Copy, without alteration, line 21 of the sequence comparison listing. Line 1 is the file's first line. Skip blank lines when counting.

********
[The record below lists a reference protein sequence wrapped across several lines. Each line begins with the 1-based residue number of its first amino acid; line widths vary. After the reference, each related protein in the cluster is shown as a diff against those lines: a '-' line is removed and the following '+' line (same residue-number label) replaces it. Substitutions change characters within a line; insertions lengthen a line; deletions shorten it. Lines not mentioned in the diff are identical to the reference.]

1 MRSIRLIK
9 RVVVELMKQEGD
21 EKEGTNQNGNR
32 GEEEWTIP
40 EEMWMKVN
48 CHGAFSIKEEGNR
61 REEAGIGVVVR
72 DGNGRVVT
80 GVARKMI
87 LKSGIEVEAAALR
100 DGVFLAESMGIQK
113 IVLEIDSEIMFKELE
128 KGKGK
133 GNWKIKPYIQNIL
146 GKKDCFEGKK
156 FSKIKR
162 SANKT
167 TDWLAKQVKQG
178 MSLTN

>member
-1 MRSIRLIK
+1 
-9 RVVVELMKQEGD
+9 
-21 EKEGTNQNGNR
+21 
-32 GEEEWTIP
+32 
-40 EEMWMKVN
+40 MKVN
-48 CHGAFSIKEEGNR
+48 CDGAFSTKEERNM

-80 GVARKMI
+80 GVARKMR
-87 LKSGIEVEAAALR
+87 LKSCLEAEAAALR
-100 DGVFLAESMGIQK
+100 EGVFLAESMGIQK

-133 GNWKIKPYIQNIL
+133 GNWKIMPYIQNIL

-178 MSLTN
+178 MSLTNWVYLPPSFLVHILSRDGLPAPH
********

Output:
>member